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Reviewed by:
Schwartz, Regina Mara. Sacramental Poetics at the Dawn of Secularism: When God Left the World. Stanford: Stanford University Press, 2008. xi + 187 pp. $60.00 (hard cover); $19.95 (paper).

Regina Schwartz's tour de force, Sacramental Poetics at the Dawn of Secularism: When God Left the World, argues that the Reformation's central religious controversy over the Eucharist jolted sensibilities that had formed over many centuries and became the occasion for the articulation of a new, "modern" world-view. Schwartz demonstrates that the pre-modern world rested upon sacraments inviting participation in spiritual communion that would eradicate the distance between humanity and divinity, materiality and the eternal. These sacraments, in turn, relied on a "divine hermeneutics" of Biblical precedent that was challenged by reformers' insistence on the symbolic nature of the sacrament, which stood in for but was no longer in contact with the Transcendent. This early modern, anti-material ideology produced a persistent nostalgia for divine presence and for the availability of meaning that would, in turn, engage, transform, and transubstantiate the reader. Admittedly grounded in a similar nostalgia, Sacramental Poetics effectively transforms such longing into a sharply articulated, powerfully political and contemporary vision for the future.

It was the poets of the Reformation who articulated this nostalgic desire for "a dinner that they could only imagine" (17). As we see in chapters on William Shakespeare, John Milton, John Donne, and George Herbert, the transcendental character of the sacrament, banished from the realm of religion, lent itself to this so-called secular form of culture: "A sacramental poetry is a poetry that signifies more than it says, that creates more than its signs, yet does so, like liturgy, through image, sound, and time, in language that takes the hearer beyond each of those elements" (7). While the Reformation attacked the Catholic reading of the Eucharist, the poetry of the period allowed for the ongoing experience of the mystery of the sacrament through metaphor.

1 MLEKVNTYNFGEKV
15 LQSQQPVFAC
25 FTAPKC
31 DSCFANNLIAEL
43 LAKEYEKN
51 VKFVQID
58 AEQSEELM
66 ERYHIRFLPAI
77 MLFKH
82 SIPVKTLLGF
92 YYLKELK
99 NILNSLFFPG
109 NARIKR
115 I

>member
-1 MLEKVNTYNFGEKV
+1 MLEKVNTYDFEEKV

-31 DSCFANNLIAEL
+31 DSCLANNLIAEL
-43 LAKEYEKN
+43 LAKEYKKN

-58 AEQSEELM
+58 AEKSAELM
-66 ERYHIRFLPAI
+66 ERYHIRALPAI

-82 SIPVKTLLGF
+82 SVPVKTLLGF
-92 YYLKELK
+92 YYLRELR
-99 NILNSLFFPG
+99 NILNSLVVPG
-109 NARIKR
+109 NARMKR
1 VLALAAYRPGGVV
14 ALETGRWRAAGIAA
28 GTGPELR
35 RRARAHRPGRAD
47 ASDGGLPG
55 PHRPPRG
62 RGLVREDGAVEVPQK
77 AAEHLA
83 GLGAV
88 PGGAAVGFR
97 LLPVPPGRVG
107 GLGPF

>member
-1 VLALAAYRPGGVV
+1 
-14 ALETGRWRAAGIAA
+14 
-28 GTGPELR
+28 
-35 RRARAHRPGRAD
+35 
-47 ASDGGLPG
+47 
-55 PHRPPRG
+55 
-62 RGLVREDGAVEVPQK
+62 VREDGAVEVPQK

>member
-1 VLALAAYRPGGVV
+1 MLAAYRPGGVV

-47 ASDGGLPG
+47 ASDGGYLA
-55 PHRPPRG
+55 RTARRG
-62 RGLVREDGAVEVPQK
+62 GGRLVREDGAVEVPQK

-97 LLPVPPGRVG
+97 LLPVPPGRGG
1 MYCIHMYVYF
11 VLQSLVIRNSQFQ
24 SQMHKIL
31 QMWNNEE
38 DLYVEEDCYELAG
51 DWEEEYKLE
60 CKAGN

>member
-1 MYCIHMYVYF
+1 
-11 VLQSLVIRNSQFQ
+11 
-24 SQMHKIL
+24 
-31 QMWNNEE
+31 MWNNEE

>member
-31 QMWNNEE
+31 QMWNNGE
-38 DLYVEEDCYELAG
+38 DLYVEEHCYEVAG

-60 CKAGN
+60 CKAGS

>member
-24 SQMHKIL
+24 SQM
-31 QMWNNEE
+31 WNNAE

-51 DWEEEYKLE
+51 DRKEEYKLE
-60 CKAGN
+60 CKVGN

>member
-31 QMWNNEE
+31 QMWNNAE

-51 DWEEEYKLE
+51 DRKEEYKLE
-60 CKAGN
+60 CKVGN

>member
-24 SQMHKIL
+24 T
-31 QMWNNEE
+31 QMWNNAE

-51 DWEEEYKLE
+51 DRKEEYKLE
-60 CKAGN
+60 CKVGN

The chapter on Shakespeare develops the claim that "if, in one sense, the Elizabethan theater competed with the Mass for an audience, in another, deeper sense, it replaced it, becoming the first truly Reformed Church" (42). Othello becomes the test case for this argument, presenting Desdemona's death as sacrifice through allusions to the Mass as well as its infernal parody. The play thereby refuses to deliver redemption and instead leaves its viewers with a religious craving for justice. Noting the Greek etymology of sacramentum as mysticum, Schwartz finds in Milton a desire to take on the mystery of doing justice. Although in his prose Milton, like Donne, vituperates against Eucharistic real presence, Paradise Lost is read here as the creation of an ever-transubstantiating or "digesting universe" (64). In the garden where Adam and Raphael partake [End Page 192] of their meal and Eve famously "[m]inistered naked," salvation is not rooted in memory or promise, set apart from its inhabitants, but is the effect of a perpetual cosmic communion where the universe is ordered by the process of all turning into God. In her most complexly argued chapter, Schwartz engages Milton's struggle to accept rather than revile materiality.

Donne responds to the problem of materiality by embracing sexuality and desire as the medium of one's relation to the divine; immanence in the poems is not transcended as idolatrous figure but instead transubstantiated as a vehicle for contact with the eternal. More specifically, in "The Ecstasy" "Donne puts marriage in the place of the Eucharist as the 'sacrament' or mystery of union" (108), thereby deferring the physical presence of God from the Eucharist to the resurrection, a move with extensive theological precedents. This love of and love in death ultimately recalls or repeats the sacramental sacrifice.

Herbert develops even more precisely poetry's sacramental character according to which the mystery of the Word is grounded in the poetic word that is co-authored by human and divine: in "A True Hymn," for instance, what cannot be said is completed by God ("God writeth, Loved"). But it is ultimately in Herbert's deployment and theorization of conversation that his use of language is most palpably sacramental. In the...

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Additional Information

ISSN
1549-3377
Print ISSN
0743-6831
Pages
pp. 192-194
Launched on MUSE
2010-05-16
Open Access
No
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